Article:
Muji Hotels: Clever Advertising or Purely Hospitality

Oliver Shale
Jul 19 · 4 min read

A place where guests can experience Muji’s “anti-brand” environment

Mujirushi Ryohin, or more colloquially: Muji, is a Japanese retail conglomerate that sells a wide variety of consumer and household goods in 28 countries across the globe. To give an idea of the scale, in the late 2000s Muji was producing, selling and distributing over 7000 different products worldwide. Distinguished by its forward thinking minimalist approach to design, and its exemplary waste management and recycling policies, Muji is one of the few companies that operates with a business ethic worth recognising. Now larger than ever, Muji has extended its reach into the hospitality industry with a distinctive take on a traditional design.

Most likely rooted in its continual and progressive need for development, Muji’s rapid transition from small homeware retailer to multinational conglomerate is a fascinating example of the versatility achievable when creative limits are minimized. That is why the “no brand” company’s venture into the hotel space has generated a lot of curiosity and excitement within the industry.

Subtle intentions?

Whilst the inspiration behind this injection may lie in basic commerciality, it could also be speculated that the expansion had more subtle ulterior motives. In 2018, Muji opened their first hotel in Shenzhen China, with the idea of maintaining their non branded simple Japanese aesthetic. A design feature that could be conveniently catered for by none other than Muji’s very own homeware range. Soon after, another Muji hotel was opened in Beijing and plans made for building another new property.

It can be assumed that the Muji Hotels, whilst certainly generating significant revenue for the company, are perhaps more so, a lightly penetrative marketing tool employed to boost Muji product sales. If this is the case then this may just be the future of brand marketing for hotels — a simple and effective way to tangibilize a product without incurring extra costs. Food for thought.

A hotel with a flagship store

At the beginning of this year Muji announced the opening of a third hotel in the centre of Ginza, one of Tokyo’s most desirable boroughs. This venture is significant for the company, as it is not only a physical return to its Japanese roots, but it will also join in the celebration of the opening of the largest Muji store in the world situated on the lower floors of the same building.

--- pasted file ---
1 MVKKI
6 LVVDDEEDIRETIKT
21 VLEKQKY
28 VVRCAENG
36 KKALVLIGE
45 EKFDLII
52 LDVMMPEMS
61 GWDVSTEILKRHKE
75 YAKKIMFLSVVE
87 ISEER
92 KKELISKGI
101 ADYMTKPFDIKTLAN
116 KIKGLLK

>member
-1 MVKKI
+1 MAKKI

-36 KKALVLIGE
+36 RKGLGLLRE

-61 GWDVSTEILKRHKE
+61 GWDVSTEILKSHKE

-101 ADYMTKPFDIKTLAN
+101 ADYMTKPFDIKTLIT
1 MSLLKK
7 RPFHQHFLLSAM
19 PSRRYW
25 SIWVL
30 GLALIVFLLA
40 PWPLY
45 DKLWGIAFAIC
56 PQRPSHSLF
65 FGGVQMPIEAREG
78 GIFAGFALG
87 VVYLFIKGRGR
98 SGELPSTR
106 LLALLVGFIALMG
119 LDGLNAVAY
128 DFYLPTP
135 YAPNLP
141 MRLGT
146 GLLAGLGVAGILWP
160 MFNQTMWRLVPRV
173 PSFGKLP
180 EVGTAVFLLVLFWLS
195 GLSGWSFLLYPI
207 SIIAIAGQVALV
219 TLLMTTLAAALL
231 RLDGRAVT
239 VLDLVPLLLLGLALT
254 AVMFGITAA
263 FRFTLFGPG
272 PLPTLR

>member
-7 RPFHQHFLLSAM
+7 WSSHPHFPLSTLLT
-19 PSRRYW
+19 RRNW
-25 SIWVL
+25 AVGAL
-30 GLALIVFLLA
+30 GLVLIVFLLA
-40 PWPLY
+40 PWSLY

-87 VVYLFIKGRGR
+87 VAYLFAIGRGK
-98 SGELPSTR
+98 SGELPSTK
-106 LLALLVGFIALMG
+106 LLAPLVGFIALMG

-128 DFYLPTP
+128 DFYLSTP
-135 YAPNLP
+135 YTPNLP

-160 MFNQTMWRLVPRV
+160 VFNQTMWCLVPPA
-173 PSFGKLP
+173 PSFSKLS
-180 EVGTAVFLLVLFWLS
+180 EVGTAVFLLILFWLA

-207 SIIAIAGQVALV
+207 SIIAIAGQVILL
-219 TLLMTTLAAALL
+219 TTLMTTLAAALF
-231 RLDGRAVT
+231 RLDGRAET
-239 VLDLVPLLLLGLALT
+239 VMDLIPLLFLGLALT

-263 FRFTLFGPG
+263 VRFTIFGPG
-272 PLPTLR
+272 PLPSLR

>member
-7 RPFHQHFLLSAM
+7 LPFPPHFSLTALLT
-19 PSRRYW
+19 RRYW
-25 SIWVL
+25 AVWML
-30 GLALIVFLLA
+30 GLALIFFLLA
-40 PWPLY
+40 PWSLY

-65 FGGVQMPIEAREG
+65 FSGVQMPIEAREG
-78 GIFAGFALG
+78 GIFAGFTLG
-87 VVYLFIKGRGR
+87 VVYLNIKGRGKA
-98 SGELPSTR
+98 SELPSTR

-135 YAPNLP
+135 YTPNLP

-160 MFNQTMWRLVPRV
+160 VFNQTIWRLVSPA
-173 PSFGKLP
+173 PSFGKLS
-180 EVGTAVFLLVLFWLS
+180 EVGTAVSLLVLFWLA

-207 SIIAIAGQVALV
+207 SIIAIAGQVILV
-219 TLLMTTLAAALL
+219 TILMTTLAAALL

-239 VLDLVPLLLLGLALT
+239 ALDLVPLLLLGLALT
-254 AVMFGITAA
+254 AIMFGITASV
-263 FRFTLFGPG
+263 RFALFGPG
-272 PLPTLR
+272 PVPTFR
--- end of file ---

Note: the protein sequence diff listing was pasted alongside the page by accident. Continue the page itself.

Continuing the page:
Adhering to its minimalist philosophy, the 79 bedroom hotel will boast a practical simplicity that is often lost in the hustle and bustle of city living. Outlined as “anti-luxurious” and “anti-cheap” by the company itself, the Muji hotel Ginza is situated on the 6th to 10th floors of Muji’s new global flagship store that was opened in April of this year. The rooms are congruent with the Muji ideal of thoughtful environmentalism and simplicity and as a result they have incorporated several recycled products into the design — most of which can be purchased in the lower floors of the same building.

Muji hotel also promises a rate consistency that is not visible elsewhere in the industry, with no seasonal or weekend fluctuations, “there are neither exorbitantly priced nor superfluent services on offer”. And according to their website “For those who visit Muji hotels, every detail, from the texture of the towels to the layout of outlets and switches, to the restaurant menus, helps form the bedrock of a successful trip”.

A reversal of modern day trends

In a time where hoteliers must support the growing demand for excitement and individuality felt by their guests, it would make sense to assume that the simplest solution would involve a relative complexity and intricacy in their design; However, Muji in a bold juxtaposition, has reversed the trend and sold its accommodation as a refreshing revival of the elegance of simplicity, similar to what was known before the technological revolution. So whilst its motives may be questioned, the industry is thoroughly excited to see where Muji Hotels will take this concept, and we’ll keep a close eye on where they go to next.

Originally published at

The Hotel Stories

Helping hotels increase direct bookings through context and personalization.

Oliver Shale

Written by

The Hotel Stories

Helping hotels increase direct bookings through context and personalization.

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